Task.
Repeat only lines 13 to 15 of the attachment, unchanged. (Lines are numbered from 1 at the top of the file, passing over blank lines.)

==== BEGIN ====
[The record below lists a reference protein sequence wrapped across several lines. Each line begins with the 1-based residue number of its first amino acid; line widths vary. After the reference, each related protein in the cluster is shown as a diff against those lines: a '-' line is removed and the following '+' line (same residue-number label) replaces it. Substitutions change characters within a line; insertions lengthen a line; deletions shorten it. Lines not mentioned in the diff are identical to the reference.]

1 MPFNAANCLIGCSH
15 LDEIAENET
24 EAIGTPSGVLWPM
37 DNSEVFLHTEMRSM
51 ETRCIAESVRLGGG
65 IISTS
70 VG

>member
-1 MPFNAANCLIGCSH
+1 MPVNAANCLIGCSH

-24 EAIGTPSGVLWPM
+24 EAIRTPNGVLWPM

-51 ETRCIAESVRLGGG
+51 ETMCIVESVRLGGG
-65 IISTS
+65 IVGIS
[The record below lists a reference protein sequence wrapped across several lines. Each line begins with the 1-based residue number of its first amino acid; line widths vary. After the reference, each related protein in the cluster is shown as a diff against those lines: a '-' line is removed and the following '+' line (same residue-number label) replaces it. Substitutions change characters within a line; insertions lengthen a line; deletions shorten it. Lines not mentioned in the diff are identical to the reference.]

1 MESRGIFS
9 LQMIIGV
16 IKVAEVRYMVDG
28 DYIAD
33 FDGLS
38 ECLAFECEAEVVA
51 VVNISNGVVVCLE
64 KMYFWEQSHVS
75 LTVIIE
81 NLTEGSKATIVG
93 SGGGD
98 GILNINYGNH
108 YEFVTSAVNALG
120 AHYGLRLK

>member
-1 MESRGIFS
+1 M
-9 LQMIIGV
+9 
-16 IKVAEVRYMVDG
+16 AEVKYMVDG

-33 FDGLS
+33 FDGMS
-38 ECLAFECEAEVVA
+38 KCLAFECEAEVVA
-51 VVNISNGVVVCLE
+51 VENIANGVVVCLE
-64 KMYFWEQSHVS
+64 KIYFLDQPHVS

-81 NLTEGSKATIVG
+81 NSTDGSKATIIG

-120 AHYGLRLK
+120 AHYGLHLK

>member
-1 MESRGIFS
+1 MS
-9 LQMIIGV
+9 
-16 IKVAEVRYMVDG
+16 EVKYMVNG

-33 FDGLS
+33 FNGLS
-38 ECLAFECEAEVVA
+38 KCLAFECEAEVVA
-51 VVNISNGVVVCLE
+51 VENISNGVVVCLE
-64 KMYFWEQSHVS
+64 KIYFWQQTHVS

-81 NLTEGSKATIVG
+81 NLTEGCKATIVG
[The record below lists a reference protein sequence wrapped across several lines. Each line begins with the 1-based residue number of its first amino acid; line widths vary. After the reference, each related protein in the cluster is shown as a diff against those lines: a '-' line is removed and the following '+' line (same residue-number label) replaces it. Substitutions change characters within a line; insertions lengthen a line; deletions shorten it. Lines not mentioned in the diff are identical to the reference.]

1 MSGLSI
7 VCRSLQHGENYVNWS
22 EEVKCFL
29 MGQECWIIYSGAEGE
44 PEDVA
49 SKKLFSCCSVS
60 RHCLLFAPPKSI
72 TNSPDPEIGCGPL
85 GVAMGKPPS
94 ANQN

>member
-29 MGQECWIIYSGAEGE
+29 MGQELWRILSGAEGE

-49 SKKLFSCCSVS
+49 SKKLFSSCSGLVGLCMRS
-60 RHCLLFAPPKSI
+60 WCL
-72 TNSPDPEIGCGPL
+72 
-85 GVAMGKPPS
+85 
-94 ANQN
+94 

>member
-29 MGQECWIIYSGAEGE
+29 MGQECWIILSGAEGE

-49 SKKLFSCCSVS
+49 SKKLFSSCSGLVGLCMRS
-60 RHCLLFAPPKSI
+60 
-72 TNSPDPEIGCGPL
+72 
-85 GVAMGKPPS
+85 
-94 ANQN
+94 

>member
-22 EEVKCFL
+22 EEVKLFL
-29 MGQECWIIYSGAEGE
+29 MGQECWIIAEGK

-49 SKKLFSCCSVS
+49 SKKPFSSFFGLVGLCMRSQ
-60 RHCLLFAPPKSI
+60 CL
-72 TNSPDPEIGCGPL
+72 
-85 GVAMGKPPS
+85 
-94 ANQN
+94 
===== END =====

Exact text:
+24 EAIRTPNGVLWPM

-51 ETRCIAESVRLGGG
+51 ETMCIVESVRLGGG